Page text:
It sounds hard to believe, but a new study in the journal Science Advances suggests that the roads themselves may actually release more harmful air pollutants than the cars that drive on them. The study authors reached this conclusion after analyzing the chemical compounds given off by asphalt under a range of different conditions, revealing that the substance releases high concentrations of certain particles, particularly on hot sunny days.
When we talk about air pollution, we’re often referring to PM2.5, which is the name given to tiny particles with a diameter of under 2.5 micrometers. Emissions such as volatile organic compounds (VOCs) and intermediate/semivolatile organic compounds (I/SVOCs) act as precursors to both PM2.5 and ozone, and are typically released by fuel combustion as well as numerous other chemical sources.
One such source is asphalt, which is most commonly used on road surfaces and in roofing. As such, it always exists in large quantities in major cities, leading the study authors to speculate that it may be a major contributor to air pollution in urban areas.
To investigate, they used a technique called high-resolution mass spectrometry to analyze the VOCs and I/SVOCs released by asphalt at different temperatures. Results showed that emissions increased by an order of magnitude when asphalt is heated to 140°C (284°F) – as it typically is when it is being applied onto new roads – in comparison to 60°C (140°F).
Furthermore, asphalt was found to release 300 times more of these compounds when exposed to solar radiation, even if temperatures were kept constant.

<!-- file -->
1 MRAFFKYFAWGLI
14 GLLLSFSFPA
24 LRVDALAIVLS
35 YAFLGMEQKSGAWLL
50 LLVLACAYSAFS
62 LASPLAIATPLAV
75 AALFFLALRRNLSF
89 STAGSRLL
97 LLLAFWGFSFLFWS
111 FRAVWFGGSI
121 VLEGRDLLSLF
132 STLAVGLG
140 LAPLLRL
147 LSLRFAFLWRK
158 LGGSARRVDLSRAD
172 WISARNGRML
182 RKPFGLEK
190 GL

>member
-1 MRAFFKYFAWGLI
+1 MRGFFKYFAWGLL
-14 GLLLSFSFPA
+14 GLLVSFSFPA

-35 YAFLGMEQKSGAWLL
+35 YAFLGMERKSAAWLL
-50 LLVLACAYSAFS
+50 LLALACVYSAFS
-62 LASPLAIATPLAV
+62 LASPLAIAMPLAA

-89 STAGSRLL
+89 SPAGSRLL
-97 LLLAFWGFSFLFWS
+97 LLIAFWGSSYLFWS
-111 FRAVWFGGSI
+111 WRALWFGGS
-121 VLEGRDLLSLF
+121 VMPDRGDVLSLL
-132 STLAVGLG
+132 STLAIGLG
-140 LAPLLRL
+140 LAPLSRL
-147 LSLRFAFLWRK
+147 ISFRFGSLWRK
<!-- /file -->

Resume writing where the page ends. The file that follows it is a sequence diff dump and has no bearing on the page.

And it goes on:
After determining the levels of air pollutants given off by asphalt, the researchers consulted emissions data from the Southern California Air Basin (SoCAB) in order to see how this compared with vehicle emissions.
“In total, the annual potential [air pollution] production from asphalt related sources in the SoCAB is greater than that of gasoline and diesel on-road motor vehicles combined,” write the authors.
This is especially likely to be true in hot, sunny climates, where high levels of exposure to solar radiation and elevated temperatures trigger asphalt to release more hazardous compounds into the air.
As the study authors point out, great efforts are currently being made to curb vehicle emissions, yet new roads continue to be built all the time. It may therefore be time to look for an alternative to asphalt if we want really want to improve air quality in urban environments.